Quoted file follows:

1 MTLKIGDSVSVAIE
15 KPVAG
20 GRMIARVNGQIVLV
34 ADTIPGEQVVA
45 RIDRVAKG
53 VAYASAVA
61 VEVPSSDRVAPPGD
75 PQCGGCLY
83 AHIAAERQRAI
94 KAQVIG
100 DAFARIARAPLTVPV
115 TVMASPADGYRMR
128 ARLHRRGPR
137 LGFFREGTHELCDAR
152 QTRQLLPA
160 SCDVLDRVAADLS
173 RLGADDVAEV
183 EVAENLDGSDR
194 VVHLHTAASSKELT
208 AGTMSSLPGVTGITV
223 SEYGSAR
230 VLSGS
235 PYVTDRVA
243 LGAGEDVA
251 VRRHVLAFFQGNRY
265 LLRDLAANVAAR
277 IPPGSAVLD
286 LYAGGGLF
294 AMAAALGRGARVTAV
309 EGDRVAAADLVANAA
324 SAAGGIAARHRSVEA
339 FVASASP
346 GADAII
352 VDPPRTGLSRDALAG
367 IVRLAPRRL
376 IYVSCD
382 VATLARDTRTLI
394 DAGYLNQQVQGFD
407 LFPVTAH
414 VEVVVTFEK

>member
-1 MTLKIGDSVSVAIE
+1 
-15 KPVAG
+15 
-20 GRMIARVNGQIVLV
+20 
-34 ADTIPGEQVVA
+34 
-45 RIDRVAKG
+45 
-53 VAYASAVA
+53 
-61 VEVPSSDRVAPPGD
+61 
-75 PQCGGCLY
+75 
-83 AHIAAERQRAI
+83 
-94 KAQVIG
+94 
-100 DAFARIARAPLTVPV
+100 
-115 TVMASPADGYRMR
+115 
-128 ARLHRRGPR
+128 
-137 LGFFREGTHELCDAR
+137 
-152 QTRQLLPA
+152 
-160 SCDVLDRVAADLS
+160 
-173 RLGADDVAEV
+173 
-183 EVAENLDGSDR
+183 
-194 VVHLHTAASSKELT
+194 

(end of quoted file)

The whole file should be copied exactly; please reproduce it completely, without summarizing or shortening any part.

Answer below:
1 MTLKIGDSVSVAIE
15 KPVAG
20 GRMIARVNGQIVLV
34 ADTIPGEQVVA
45 RIDRVAKG
53 VAYASAVA
61 VEVPSSDRVAPPGD
75 PQCGGCLY
83 AHIAAERQRAI
94 KAQVIG
100 DAFARIARAPLTVPV
115 TVMASPADGYRMR
128 ARLHRRGPR
137 LGFFREGTHELCDAR
152 QTRQLLPA
160 SCDVLDRVAADLS
173 RLGADDVAEV
183 EVAENLDGSDR
194 VVHLHTAASSKELT
208 AGTMSSLPGVTGITV
223 SEYGSAR
230 VLSGS
235 PYVTDRVA
243 LGAGEDVA
251 VRRHVLAFFQGNRY
265 LLRDLAANVAAR
277 IPPGSAVLD
286 LYAGGGLF
294 AMAAALGRGARVTAV
309 EGDRVAAADLVANAA
324 SAAGGIAARHRSVEA
339 FVASASP
346 GADAII
352 VDPPRTGLSRDALAG
367 IVRLAPRRL
376 IYVSCD
382 VATLARDTRTLI
394 DAGYLNQQVQGFD
407 LFPVTAH
414 VEVVVTFEK

>member
-1 MTLKIGDSVSVAIE
+1 
-15 KPVAG
+15 
-20 GRMIARVNGQIVLV
+20 
-34 ADTIPGEQVVA
+34 
-45 RIDRVAKG
+45 
-53 VAYASAVA
+53 
-61 VEVPSSDRVAPPGD
+61 
-75 PQCGGCLY
+75 
-83 AHIAAERQRAI
+83 
-94 KAQVIG
+94 
-100 DAFARIARAPLTVPV
+100 
-115 TVMASPADGYRMR
+115 
-128 ARLHRRGPR
+128 
-137 LGFFREGTHELCDAR
+137 
-152 QTRQLLPA
+152 
-160 SCDVLDRVAADLS
+160 
-173 RLGADDVAEV
+173 
-183 EVAENLDGSDR
+183 
-194 VVHLHTAASSKELT
+194 